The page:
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Running Head: Substance Abuse Disorder 1

Substance Abuse Disorder 2

Substance Abuse Disorder in Adolescents

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Substance abuse disorder in adolescents, interventions, and outcomes

Substance use disorder affects a person’s brain and behavior leading to the inability to control the use of either a legal or illegal drug or medication Commonly abused drugs include nicotine, marijuana, and alcohol. Substance use disorder is prevalent among the youth. It is estimated that most of the substance abusers admitted in treatment centers started the use of substances at 17 years old or even younger, approximately 10.2% began using substances at eleven years or younger. The period of adolescence is regarded as a high-risk period for the initial use of alcohol use. There are associations between the age at which an individual begins the use of alcohol and the frequencies of dependence or alcohol use. The national survey on drug use and health data stated that among adults who initially tried marijuana at 14 years or younger, 13.25 fell under illicit dependence or abuse of drugs, which was six times higher than adults whose's first-time using alcohol was at the age of eighteen (Poudel, & Gautam, 2017).

The early onset of drug use presents a high probability of long-term impairments. The early onset of alcohol drinking is linked to various problematic outcomes in adolescence and during the young adulthood age which include delinquent behavior, dropping out of school, and unintentional injuries amongst the young users of substances. Among adolescents who result from substance abuse, there is no evidence of race or ethnic differences. However, of this population, non-Hispanic Caucasians are more likely to receive treatment for substance abuse compared to Hispanics or African-Americans (Mansion, & Chassin, 2016). Drug abuse is prevalent among adolescents due to a number of reasons including fitting in, feeling good, peer pressure, high-stress levels, for experimentation. Electronic media has been one of the key players in the promotion of substance abuse amongst adolescents. These individuals are exposed to the media for long periods where they get exposed to both beneficial and harmful habits including drug abuse and sexual aggravation (Khatib et al., 2018).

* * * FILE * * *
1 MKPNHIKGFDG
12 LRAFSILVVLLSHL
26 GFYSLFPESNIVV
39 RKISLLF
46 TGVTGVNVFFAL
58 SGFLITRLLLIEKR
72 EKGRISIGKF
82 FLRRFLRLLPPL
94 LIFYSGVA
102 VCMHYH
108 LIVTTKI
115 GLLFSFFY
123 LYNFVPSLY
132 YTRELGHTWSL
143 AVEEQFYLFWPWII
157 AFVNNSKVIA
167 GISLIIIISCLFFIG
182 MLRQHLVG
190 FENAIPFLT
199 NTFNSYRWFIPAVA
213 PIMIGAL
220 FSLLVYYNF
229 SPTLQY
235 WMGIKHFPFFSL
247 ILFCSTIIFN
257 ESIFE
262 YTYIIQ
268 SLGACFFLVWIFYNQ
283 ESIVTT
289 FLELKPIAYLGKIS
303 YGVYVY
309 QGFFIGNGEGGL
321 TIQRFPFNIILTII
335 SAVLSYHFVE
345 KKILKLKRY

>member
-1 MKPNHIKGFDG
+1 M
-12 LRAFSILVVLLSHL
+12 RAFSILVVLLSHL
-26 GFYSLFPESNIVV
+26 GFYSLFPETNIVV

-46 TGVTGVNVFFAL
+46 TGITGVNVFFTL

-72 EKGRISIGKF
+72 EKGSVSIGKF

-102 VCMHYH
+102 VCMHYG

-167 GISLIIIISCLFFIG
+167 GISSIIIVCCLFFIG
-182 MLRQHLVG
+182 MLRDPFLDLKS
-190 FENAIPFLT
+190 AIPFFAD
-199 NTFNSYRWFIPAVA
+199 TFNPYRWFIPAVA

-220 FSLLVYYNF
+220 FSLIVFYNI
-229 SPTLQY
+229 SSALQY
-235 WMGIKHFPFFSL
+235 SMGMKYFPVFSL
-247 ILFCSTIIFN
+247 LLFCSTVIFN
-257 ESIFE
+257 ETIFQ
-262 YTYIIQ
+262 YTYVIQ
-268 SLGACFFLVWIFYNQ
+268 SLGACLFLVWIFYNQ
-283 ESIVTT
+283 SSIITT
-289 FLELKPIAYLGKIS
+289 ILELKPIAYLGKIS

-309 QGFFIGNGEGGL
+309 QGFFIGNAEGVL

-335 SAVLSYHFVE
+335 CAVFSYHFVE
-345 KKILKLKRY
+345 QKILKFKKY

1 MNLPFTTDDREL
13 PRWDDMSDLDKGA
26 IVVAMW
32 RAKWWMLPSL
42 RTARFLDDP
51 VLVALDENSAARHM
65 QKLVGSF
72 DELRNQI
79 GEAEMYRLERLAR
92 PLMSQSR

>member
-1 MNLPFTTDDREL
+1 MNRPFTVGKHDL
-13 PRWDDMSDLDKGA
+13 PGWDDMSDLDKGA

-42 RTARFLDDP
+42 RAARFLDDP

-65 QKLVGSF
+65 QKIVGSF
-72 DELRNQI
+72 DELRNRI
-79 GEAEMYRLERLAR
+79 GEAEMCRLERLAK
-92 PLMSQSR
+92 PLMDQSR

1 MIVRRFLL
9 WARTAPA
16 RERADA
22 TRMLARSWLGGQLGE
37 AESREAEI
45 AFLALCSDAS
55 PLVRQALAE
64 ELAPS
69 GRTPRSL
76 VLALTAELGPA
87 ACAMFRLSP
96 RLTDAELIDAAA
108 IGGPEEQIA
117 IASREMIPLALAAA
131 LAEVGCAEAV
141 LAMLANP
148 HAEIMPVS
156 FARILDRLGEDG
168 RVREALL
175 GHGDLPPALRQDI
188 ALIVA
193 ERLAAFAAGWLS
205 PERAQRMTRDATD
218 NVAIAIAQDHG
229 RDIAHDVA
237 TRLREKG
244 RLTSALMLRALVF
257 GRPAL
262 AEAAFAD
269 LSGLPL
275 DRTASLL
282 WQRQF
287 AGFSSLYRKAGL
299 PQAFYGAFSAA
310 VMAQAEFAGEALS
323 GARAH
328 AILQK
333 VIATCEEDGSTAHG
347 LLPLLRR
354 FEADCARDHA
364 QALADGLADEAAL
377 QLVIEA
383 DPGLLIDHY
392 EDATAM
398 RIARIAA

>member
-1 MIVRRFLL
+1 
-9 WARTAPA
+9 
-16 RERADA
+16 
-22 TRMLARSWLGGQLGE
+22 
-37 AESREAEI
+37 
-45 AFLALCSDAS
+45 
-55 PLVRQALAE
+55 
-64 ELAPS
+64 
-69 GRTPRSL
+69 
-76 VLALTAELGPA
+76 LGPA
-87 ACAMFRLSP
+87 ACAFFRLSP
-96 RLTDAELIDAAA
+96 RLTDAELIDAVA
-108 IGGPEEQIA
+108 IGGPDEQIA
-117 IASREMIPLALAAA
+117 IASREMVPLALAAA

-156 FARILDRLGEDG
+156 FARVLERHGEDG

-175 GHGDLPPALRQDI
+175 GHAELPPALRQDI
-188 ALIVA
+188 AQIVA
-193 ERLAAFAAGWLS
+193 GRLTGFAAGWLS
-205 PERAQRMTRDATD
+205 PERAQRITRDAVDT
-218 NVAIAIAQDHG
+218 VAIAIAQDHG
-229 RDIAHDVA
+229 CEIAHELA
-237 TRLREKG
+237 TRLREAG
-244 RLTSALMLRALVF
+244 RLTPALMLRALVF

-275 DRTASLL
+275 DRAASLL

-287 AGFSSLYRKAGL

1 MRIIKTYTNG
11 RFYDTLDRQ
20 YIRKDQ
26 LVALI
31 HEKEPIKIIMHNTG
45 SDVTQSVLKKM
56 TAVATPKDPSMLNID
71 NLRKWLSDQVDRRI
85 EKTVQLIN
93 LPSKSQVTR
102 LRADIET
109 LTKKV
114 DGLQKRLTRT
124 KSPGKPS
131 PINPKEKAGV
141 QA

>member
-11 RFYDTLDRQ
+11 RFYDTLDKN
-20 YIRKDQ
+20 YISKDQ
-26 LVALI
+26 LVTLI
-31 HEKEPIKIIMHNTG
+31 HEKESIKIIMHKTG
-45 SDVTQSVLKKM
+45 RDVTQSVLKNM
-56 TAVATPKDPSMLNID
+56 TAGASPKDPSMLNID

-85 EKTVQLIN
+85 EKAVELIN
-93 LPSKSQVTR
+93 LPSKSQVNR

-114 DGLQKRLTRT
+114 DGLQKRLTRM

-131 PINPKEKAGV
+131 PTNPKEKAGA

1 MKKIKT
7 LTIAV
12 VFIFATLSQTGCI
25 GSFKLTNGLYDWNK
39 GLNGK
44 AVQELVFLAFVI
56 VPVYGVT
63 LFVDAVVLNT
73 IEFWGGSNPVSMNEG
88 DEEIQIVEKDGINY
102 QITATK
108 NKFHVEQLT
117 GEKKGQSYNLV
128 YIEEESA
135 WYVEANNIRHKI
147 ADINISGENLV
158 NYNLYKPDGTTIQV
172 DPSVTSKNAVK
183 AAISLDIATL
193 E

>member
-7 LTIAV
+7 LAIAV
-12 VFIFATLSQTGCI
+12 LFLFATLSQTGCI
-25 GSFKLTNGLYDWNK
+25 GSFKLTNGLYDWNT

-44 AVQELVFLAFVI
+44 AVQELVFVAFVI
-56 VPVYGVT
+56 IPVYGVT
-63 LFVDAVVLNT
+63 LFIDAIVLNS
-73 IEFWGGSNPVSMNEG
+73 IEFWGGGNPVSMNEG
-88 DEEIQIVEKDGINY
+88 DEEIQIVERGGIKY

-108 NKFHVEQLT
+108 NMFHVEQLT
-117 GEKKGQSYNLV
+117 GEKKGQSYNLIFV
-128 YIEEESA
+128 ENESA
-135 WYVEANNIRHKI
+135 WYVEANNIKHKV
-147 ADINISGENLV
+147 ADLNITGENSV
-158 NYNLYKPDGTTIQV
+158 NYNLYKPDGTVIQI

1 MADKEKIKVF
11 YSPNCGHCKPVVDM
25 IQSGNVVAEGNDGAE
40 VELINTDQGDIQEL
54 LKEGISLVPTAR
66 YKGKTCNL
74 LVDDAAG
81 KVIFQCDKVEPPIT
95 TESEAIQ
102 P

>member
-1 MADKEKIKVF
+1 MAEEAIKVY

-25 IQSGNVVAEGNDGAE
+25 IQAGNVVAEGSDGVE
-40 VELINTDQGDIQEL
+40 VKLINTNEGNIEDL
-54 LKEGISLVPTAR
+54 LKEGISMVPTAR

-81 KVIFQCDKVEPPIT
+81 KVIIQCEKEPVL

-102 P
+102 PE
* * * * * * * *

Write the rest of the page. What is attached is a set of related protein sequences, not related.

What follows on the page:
There are various interventions focused on treating substance abuse disorders among adolescents. However, these interventions depend on the degree of substance abuse in particular individuals. For example, for tobacco and smoking, interventions including school-based interventions help individuals make positive steps towards reducing withdrawal symptoms and ceasing the use of tobacco during their adolescence, and reducing the possibility of relapsing. Among the use of alcohol in adolescents, school-based alcohol prevention interventions have been linked to reducing the frequency of cannabis (Carney et al., 2016), while family-based interventions have a minimal but persistent impact on the misuse of alcohol amongst adolescents. School-based interventions combined with social competence and social influence approaches have proved effective against the use of cannabis and other drugs.

All these interventions combined with other treatments including behavior counseling, medical devices and applications for treating withdrawal symptoms, medication, evaluation and treatment for dealing with other issues related to drug use including depression and anxiety, and long-term following up of individuals to prevent relapsing into self-destructive substance abuse (Rashidat, 2020). These treatments help individuals recover from the effects of drug abuse, mend relationships, regain concentration in school, and ensure that adolescents experiencing substance abuse disorder do not relapse into the abuse after getting treatment. Since not all treatments are effective for every individual, finding the appropriate intervention for an individual is an essential step to ensuring that the patient is treated on a long-term basis.

Why substance use is a clinical issue